Recently, I stopped by the new Whole Foods in Lincoln Park here in Chicago. Immediately after stepping into the massive space, I was impressed by its ability to stay and feel fresh, and more like a marketplace that you might see in another country. Because it was so big, it contributed to a feel of open air. There were separate stalls or spread out all over the store that visitors could shop at. It felt a lot more like a series of little merchants: It would not surprise me if the same employees worked there at the little stalls, week after week and started developing a relationship with customers. I myself had a great discussion with a man who had a huge beard and looked like Rutherford B. Hayes. The employees that I talked to were all smiling, friendly, and incredibly approachable.
As I strolled through the store, and looked at the prices (I don’t normally shop at whole foods) I realize that shopping here would be extraordinarily pricey. And yet, I walked out with breakfast and an arm full of groceries.
This got me thinking about the benefits that are conferred to a company that does the “right” thing. Perception in the marketplace is incredibly important, any more, and companies cannot afford to have a tarnished reputation.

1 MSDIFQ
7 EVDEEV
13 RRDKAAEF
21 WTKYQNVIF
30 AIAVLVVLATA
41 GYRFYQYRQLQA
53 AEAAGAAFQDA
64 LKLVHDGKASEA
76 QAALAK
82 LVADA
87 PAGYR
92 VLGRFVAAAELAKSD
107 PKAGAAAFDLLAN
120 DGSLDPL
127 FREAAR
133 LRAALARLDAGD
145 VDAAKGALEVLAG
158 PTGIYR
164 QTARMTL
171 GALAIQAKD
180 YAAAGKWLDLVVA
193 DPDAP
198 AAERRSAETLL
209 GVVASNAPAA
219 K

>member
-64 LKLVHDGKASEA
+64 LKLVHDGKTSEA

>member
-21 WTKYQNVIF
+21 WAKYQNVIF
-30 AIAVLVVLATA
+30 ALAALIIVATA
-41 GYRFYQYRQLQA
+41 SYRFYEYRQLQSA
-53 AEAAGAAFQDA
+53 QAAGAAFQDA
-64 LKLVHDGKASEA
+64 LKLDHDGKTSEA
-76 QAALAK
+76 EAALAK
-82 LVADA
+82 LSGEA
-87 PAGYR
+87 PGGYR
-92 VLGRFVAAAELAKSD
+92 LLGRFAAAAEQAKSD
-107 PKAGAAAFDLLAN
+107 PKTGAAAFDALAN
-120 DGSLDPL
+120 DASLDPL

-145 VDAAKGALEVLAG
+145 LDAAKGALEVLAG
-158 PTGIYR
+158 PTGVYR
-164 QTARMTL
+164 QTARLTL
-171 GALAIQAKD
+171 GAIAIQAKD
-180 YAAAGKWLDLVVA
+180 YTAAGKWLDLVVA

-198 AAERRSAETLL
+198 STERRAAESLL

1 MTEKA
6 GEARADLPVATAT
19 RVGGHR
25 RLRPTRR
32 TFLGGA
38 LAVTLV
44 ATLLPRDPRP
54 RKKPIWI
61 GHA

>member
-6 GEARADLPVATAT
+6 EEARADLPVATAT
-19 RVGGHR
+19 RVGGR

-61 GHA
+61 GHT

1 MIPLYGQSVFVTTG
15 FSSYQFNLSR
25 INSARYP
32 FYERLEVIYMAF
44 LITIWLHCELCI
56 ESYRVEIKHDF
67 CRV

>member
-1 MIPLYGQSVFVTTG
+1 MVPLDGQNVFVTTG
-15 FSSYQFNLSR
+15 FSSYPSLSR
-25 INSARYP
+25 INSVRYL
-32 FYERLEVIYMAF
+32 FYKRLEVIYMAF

From Bob Sutton’s blog:
One interesting thing that happened while I was on vacation was the news that Wal-Mart is test-marketing imitations of the two best-selling Girl Scout cookies, Thin Mints and Tagalongs.
But when “everyday low prices” is the solution to every problem and — despite lip service to other constraints — almost nothing else drives your behavior even when it hurts you badly (as in this cookie caper), your core cultural values can hurt you badly.
My prediction is that they will come-up with some bullshit business reason to do so. If they were smart (and there is research on this, on how to deal with mistakes, which we talk about in Hard Facts and I touch on here and here) they would: 1. Confess it was a mistake, that they should have been more sensitive to the importance cookies to Girl Scouts; 2. Explain this episode has made them more sensitive to how pure business decisions need to be considered in light of community relationships and their corporate image; 3. Announce and take formal steps to show they have learned this lesson.
Apparently Walmart executives are not this bad typically. It’s interesting to me that good people can make terrible decisions sometimes. I wonder what the best way is to stop horrible decisions like this from happening in the first place.